But whereas Switzerland likes guns if controlled, licenced, and regulated, in the US for decades political lobbyists have been getting the Second Amendment redefined not to mean “every citizen has the right to bear arms in a well-regulated militia”, which is its common-sense interpretation, but to mean “Everyone should
buy own as many guns as possible!”
A few years ago, when I was on holiday in Belgium, I spent hours in churches. (The friend I travelled with, who hadn’t voluntarily been in a church in decades, and who knew I am an atheist, was worried I would catch Christianity.) What I wanted to see was the paintings. The invention of oil paint meant Lowlands painters could create pictures so finely detailed it is possible to see the weave in the carpet and the stitches in the embroidered clothing: pictures from five or six hundred years ago that glow from the canvas.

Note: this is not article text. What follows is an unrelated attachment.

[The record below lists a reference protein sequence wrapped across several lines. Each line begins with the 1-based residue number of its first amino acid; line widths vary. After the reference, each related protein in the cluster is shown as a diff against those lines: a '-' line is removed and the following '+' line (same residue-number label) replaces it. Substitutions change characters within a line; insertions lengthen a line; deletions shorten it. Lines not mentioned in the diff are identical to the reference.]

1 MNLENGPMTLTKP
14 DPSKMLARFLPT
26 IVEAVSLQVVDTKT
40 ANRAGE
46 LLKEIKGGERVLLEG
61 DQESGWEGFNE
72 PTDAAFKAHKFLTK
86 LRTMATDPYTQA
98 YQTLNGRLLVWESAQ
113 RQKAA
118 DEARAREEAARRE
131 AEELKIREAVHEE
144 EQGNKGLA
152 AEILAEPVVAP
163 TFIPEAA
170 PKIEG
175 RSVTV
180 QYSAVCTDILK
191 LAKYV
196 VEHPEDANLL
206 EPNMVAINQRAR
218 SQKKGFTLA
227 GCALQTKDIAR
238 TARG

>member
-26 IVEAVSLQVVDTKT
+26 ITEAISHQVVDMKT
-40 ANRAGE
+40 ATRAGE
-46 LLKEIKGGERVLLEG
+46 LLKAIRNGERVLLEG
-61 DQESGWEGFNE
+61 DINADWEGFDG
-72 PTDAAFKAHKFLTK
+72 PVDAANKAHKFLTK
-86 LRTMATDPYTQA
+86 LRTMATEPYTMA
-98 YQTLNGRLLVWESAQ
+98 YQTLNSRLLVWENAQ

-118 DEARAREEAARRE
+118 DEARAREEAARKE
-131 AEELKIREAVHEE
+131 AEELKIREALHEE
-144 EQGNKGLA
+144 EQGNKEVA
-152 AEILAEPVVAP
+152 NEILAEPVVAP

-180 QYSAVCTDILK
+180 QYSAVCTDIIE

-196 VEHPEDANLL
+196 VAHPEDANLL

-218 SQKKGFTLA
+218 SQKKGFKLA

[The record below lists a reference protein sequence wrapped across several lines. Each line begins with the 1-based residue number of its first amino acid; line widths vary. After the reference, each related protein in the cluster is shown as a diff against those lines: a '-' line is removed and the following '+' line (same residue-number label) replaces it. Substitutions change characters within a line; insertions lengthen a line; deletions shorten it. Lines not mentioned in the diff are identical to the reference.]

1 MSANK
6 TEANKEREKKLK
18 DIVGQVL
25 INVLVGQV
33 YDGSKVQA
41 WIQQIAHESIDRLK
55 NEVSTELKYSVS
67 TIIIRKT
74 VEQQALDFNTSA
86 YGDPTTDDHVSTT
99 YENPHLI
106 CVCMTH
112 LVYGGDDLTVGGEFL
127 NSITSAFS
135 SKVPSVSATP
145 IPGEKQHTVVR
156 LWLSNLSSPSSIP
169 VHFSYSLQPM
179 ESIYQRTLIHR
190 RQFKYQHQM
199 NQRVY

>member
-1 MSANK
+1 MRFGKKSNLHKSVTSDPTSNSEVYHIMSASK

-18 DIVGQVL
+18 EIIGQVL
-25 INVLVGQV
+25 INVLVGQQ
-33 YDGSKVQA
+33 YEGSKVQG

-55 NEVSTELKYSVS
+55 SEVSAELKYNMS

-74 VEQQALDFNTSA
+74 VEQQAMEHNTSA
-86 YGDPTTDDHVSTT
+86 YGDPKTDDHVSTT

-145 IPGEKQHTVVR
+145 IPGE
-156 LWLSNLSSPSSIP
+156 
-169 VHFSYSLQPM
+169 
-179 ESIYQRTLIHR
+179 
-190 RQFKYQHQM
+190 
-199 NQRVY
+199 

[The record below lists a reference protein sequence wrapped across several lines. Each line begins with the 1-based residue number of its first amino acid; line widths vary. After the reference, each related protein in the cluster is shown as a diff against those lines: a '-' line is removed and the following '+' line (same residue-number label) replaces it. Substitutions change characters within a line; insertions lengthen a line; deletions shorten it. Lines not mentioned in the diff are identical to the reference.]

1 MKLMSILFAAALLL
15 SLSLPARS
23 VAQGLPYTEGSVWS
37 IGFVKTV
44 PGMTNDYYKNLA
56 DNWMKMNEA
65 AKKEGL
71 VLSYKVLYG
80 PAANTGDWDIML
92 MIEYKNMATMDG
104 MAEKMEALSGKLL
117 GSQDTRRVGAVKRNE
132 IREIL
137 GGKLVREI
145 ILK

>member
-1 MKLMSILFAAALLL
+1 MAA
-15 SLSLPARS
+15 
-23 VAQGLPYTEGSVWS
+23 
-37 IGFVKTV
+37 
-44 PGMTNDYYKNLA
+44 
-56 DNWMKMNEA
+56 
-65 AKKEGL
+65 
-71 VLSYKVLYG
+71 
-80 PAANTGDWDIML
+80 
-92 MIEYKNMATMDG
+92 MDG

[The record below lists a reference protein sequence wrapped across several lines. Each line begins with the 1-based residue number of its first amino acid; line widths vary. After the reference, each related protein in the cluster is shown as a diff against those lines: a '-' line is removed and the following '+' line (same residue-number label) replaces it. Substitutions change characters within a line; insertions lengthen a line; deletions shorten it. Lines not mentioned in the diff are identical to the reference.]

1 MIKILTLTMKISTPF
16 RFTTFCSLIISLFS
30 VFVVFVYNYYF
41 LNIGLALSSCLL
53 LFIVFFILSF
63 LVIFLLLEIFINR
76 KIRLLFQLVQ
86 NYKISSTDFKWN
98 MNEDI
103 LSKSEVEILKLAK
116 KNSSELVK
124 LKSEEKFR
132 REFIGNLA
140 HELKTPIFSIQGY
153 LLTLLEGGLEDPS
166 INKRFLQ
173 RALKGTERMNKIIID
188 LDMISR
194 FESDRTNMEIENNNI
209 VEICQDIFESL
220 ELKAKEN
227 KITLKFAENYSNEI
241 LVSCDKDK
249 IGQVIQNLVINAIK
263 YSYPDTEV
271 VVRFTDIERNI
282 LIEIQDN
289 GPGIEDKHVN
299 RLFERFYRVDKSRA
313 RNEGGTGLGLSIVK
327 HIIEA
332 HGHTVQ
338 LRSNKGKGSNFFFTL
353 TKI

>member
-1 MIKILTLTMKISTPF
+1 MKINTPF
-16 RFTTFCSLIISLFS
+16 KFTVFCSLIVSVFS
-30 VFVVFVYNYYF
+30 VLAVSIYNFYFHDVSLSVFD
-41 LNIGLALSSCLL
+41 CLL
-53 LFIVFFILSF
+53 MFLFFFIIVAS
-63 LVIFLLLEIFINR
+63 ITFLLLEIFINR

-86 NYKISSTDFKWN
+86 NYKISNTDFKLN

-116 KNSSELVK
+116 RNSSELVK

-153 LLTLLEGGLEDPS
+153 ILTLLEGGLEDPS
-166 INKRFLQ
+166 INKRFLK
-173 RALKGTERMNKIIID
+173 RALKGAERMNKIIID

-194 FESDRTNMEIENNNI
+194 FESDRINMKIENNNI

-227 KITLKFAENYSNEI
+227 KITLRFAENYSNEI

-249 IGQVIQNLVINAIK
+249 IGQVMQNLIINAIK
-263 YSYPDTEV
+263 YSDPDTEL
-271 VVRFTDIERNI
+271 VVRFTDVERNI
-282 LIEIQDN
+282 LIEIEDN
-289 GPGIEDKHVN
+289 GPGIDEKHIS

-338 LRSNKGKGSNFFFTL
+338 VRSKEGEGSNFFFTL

And over and over again, pictures of Mary. Mary as a baby, with Anna her mother: Anna and Joachim, Mary’s father, together: Mary saying “Fiat” to the angel: Mary as a young woman, as a mother with a preposterously large infant on her knee, Mary being carried into heaven by a troop of angels on her death. Mary is supposed to have been conceived on 8th December, and on that date in 2009, The US Senate rejected by a narrow margin an amendment proposed by Senators Ben Nelson, D-Nebraska, and Orrin Hatch, R-Utah, that was intended to modify “Obamacare” so that any private insurance company that got federal funding for Obamacare insurance, couldn’t offer health insurance plans that included abortion.